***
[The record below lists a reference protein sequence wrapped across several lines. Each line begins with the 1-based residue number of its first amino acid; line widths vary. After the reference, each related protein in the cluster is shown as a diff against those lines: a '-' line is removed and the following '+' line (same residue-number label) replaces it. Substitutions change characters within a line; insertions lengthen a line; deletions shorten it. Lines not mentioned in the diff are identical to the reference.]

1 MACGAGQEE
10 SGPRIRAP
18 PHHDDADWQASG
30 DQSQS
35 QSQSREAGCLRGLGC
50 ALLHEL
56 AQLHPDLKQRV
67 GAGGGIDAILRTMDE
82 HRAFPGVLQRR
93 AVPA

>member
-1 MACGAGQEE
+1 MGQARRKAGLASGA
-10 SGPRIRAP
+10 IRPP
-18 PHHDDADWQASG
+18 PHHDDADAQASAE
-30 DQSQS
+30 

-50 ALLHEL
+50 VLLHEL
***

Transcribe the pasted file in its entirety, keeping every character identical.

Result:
[The record below lists a reference protein sequence wrapped across several lines. Each line begins with the 1-based residue number of its first amino acid; line widths vary. After the reference, each related protein in the cluster is shown as a diff against those lines: a '-' line is removed and the following '+' line (same residue-number label) replaces it. Substitutions change characters within a line; insertions lengthen a line; deletions shorten it. Lines not mentioned in the diff are identical to the reference.]

1 MACGAGQEE
10 SGPRIRAP
18 PHHDDADWQASG
30 DQSQS
35 QSQSREAGCLRGLGC
50 ALLHEL
56 AQLHPDLKQRV
67 GAGGGIDAILRTMDE
82 HRAFPGVLQRR
93 AVPA

>member
-1 MACGAGQEE
+1 MGQARRKAGLASGA
-10 SGPRIRAP
+10 IRPP
-18 PHHDDADWQASG
+18 PHHDDADAQASAE
-30 DQSQS
+30 

-50 ALLHEL
+50 VLLHEL